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It seemed like every 10 years or so, Gottfried would find the invisible line of cultural propriety and throw himself completely over it. Or find himself cast off for other reasons.

In 1981, he got fired from SNL. In 1991, he surprised FOX and the Emmy Award producers by going off script on live TV while presenting the award for writing in a variety show, with riffs on Pee-wee Herman’s arrest for masturbation, plus now the added bonus of hearing him try to pronounce the names of some of your favorite comedy writers and performers.

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In 2001, he brought “The Aristocrats” to the public. In 2011, he got fired as the voice of the Aflac duck after his string of joke Tweets about the tsunami in Japan.

Maybe he had a 10-year itch? Either way, he didn’t need to scratch it last year, or even in the last decade of his life. He instead chose to start a podcast that was a love letter to Old Hollywood, “Gilbert Gottfried’s Amazing Colossal Podcast!” And he kept spreading his love back to other comedians and comedy fans. Perhaps you’ve seen some of the many tributes from comedians to Gottfried on Twitter.

If you called on him, he’d heed your call.

For the benefit, Night of Too Many Stars, Gottfried reprised his role as the voice of the scarlet macaw Iago in Disney’s Aladdin, all because an autistic young man only learned how to communicate with his parents and the outside world thanks to Gottfried’d voice.

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He’d show up to troll U.K. viewers for Last Week Tonight with John Oliver, reading parts of the Brexit agreement in 2018. Or a year later, when he eagerly dressed up as Hitler for Netflix’s Historical Roasts. Or we could count on him to lend his voice to whatever sounded most inappropriate: erotic scenes from “Fifty Shades of Grey” or the lyrics to Cardi B’s “WAP.”

Truth was, Gottfried was a mensch.

The sincerely touching 2017 documentary about him revealed that Gilbert offscreen had a much softer voice and a light touch on all who came into his orbit. He had a loving marriage. He doted on his two kids. He trekked daily to visit his sisters while they were alive. His character proved a polar opposite to the loud, grating sound with which so many of us associated him.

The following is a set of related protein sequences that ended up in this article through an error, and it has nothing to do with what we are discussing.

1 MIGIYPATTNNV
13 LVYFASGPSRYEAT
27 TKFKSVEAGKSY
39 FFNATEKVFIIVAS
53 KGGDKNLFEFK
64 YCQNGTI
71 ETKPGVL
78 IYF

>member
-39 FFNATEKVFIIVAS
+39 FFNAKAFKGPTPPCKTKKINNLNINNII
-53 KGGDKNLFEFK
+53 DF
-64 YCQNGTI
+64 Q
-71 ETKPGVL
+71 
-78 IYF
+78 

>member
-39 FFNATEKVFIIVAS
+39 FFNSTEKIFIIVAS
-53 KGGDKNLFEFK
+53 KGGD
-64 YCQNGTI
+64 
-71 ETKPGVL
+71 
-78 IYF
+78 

Peacock had promoted Gilbert to the landing page this week. It’s a real treat.

Even if Gottfried told me back when it premiered that he had his doubts.

“I remember the filmmaker, Neil Berkeley. He approached me, and he said, he always wanted to do a Gilbert Gottfried documentary. And I said, you should really set your aspirations a lot higher than that. Because I thought you should at least be dead for 20 years before they do a documentary, or discover penicillin. And I discovered penicillin when a doctor gave it to me, but no, but thank you, remember to tip your waitresses. No. And then when I saw the film, that to me that was like, that was sitting in hell. I’ve seen it about four times and each time I get that impression, like, that when you die, the first thing they make you do for part of the eternity is to sit there and there’d be a big screen in front of you, where you have to watch your entire life.”

As I told him then, I’m telling you now. we’re all better off for him agreeing to that documentary was he was still alive to see it, and our enjoyment of it. And him.

Sean L. McCarthy works the comedy beat for his own digital newspaper, The Comic’s Comic; before that, for actual newspapers. Based in NYC but will travel anywhere for the scoop: Ice cream or news. He also tweets @thecomicscomic and podcasts half-hour episodes with comedians revealing origin stories: The Comic’s Comic Presents Last Things First.

Source: NYPOST